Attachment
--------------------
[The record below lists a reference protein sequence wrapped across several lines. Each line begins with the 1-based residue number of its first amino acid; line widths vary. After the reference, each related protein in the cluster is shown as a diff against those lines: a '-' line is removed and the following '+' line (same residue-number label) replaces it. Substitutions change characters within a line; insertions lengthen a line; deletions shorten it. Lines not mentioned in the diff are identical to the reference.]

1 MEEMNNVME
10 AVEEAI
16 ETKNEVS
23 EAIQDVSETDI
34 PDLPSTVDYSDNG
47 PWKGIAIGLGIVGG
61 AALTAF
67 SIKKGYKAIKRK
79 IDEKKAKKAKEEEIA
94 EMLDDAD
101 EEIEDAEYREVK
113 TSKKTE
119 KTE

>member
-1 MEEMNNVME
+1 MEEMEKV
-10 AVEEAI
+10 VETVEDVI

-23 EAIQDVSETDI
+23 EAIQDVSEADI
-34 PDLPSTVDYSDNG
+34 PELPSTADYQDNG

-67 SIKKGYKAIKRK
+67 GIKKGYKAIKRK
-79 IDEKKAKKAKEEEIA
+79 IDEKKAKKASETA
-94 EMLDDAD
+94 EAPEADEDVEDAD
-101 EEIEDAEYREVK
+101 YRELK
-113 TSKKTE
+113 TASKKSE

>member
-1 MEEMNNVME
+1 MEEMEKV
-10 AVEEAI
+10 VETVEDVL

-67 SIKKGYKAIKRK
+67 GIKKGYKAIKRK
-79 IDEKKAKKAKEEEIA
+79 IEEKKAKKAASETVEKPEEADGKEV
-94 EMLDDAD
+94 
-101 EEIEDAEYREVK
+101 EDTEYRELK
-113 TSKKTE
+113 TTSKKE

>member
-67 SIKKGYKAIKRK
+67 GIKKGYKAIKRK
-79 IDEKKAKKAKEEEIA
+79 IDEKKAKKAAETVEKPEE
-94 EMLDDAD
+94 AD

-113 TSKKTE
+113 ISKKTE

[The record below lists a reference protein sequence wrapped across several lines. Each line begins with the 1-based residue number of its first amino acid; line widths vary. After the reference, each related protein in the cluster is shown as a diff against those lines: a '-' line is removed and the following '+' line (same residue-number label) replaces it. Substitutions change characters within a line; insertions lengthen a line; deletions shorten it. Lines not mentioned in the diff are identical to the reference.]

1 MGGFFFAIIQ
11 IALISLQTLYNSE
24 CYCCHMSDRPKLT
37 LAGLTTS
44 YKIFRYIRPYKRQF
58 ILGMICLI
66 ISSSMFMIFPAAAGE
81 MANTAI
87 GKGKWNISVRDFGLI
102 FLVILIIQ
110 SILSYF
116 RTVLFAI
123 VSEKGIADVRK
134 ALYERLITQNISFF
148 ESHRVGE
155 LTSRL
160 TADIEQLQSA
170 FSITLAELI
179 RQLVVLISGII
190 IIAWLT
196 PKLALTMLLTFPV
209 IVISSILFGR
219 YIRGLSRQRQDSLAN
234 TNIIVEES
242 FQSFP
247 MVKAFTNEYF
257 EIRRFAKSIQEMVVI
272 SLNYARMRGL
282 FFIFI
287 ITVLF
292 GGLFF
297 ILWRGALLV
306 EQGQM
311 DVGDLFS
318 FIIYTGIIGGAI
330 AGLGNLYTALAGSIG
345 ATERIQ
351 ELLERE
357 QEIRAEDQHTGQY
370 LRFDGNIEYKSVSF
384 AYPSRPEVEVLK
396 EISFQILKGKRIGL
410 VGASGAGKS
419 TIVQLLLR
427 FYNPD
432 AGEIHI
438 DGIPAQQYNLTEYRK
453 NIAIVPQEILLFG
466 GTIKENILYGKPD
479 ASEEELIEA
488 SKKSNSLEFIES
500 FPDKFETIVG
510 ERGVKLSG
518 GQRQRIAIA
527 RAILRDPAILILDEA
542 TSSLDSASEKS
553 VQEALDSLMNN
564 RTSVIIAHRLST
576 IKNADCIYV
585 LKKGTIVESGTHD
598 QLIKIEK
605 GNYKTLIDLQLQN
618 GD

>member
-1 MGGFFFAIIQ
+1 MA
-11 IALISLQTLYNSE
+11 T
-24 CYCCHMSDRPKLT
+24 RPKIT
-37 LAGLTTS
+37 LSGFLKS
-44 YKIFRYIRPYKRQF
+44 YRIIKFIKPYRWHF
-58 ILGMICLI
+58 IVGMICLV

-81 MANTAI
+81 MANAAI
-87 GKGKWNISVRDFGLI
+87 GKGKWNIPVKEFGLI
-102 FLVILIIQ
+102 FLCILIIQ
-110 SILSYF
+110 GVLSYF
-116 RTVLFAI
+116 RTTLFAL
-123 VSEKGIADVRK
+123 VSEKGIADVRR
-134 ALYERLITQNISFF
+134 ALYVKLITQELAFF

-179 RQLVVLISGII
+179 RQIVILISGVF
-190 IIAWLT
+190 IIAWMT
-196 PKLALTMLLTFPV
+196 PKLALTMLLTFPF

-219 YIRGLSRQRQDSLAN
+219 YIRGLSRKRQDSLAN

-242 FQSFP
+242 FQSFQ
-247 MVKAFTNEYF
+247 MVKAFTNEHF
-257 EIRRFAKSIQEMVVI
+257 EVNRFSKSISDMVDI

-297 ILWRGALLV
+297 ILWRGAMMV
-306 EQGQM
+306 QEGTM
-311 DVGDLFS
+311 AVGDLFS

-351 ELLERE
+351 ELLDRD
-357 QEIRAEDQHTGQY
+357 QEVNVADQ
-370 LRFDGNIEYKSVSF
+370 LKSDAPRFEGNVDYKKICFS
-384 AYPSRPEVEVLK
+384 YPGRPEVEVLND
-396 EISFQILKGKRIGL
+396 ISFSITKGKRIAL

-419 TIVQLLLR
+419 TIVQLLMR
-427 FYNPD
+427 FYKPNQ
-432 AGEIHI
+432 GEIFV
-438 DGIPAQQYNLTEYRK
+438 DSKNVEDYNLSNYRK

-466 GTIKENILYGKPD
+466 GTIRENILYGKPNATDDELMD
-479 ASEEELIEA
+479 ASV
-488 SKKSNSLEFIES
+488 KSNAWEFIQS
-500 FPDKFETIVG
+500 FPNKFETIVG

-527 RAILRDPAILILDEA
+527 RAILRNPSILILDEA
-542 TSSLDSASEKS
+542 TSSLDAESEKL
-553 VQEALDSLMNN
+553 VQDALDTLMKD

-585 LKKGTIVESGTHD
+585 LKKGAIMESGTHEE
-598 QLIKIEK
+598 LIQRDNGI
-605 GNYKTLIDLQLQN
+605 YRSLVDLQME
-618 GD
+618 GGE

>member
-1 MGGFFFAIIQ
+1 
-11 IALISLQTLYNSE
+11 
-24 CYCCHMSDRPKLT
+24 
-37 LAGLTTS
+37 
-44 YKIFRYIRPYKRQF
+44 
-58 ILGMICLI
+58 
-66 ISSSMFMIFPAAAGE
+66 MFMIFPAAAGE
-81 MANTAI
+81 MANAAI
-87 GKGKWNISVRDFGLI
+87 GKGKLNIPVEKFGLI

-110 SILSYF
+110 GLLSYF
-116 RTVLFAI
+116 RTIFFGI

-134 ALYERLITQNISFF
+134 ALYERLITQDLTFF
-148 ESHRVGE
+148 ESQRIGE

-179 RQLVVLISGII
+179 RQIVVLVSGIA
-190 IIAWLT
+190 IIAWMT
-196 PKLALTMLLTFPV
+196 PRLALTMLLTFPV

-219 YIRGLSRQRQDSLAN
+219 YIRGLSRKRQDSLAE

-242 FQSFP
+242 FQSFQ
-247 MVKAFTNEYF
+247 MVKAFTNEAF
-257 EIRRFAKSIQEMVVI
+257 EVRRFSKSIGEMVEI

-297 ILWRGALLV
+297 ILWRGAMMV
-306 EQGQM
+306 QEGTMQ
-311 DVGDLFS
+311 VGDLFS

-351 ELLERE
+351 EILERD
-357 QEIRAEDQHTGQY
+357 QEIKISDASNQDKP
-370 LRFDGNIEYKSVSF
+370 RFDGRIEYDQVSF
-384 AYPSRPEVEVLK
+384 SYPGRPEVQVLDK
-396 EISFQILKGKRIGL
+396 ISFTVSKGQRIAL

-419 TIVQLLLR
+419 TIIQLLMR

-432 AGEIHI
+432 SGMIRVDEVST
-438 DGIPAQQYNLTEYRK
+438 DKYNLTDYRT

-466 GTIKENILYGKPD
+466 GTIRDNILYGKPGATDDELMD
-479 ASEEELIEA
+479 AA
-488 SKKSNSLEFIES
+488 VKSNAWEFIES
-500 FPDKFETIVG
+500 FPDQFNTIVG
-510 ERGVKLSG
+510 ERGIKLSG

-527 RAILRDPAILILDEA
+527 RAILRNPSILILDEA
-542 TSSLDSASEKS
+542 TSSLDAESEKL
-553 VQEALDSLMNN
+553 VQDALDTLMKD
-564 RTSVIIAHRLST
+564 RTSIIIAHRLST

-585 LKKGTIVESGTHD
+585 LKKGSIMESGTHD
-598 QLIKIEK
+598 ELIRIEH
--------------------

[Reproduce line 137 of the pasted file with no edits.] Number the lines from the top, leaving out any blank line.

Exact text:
-87 GKGKWNISVRDFGLI